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Curr Opin Obstet Gynecol. 2019 Aug;31(4):279-284. doi: 10.1097/GCO.0000000000000546.

Mentoring millennials in surgical education.

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Department of Obstetrics and Gynecology, University of North Carolina at Chapel Hill, Chapel Hill, North Carolina.
Department of Obstetrics and Gynecology, University of Tennessee Medical Center Knoxville, Knoxville, Tennessee.
Department of Obstetrics and Gynecology, Cedars-Sinai Medical Center, Los Angeles, California, USA.



We seek to define the Millennial generation and identify strengths that can be employed to improve medical and surgical education and career development. We outline how generational traits can be incorporated into adult learning theory, offer suggestions for modernizing traditional teaching and mentorship models, and discuss why Millennials are ideally positioned to succeed in 21st century medicine.


Millennials (born ∼1981 to 1996) have several consistently identified traits that should be considered when teaching trainees and mentoring junior faculty. Millennials are technologically savvy, accustomed to accessing and assimilating large amounts of information quickly, using the electronic medical record with ease, and learning from a variety of media sources. They learn better with alternatives to traditional lectures, and respond well when given discrete goals, encouragement, and direct feedback early and often. Millennials prefer team-based learning and a flat hierarchy. Millennials are socially responsible, culturally diverse, and strive to promote diversity and work-life integration.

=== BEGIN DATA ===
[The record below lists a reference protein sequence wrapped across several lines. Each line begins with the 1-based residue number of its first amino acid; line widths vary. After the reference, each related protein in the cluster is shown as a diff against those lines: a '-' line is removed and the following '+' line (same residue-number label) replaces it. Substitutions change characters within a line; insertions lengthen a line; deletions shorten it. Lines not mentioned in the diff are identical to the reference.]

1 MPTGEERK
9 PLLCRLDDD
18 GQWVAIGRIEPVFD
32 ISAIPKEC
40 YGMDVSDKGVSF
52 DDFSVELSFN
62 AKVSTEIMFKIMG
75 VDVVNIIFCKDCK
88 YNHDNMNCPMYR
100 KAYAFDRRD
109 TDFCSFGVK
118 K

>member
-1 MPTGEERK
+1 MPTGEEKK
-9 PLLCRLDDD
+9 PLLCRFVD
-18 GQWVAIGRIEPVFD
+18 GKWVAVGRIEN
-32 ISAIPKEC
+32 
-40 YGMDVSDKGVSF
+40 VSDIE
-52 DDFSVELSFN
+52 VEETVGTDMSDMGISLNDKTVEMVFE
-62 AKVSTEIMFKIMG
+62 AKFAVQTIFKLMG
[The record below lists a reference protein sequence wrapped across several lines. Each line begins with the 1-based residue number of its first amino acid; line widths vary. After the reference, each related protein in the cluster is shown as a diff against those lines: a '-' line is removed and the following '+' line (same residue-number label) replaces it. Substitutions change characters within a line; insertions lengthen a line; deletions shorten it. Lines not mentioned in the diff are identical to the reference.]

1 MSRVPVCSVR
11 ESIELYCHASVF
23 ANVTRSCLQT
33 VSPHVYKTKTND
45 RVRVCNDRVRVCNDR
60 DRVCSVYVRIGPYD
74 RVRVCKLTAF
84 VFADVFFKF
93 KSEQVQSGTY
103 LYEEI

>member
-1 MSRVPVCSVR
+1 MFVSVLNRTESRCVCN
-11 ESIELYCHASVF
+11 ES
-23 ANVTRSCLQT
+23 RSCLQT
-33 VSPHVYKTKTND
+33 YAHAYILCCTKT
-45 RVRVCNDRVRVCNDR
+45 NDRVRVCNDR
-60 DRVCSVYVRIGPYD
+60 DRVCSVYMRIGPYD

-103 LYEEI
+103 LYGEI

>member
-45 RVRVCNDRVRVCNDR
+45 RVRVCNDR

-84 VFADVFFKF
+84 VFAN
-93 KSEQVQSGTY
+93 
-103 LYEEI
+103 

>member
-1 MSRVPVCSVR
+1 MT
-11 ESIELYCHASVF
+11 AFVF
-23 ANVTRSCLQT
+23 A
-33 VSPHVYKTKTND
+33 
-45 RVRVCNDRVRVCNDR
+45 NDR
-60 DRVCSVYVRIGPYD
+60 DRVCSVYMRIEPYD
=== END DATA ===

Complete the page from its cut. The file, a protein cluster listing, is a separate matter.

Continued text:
Although the individuals that make up the Millennial generation may not encompass each attribute associated with this cohort, collectively, this generation of physicians is positioned to usher medicine into a new era.

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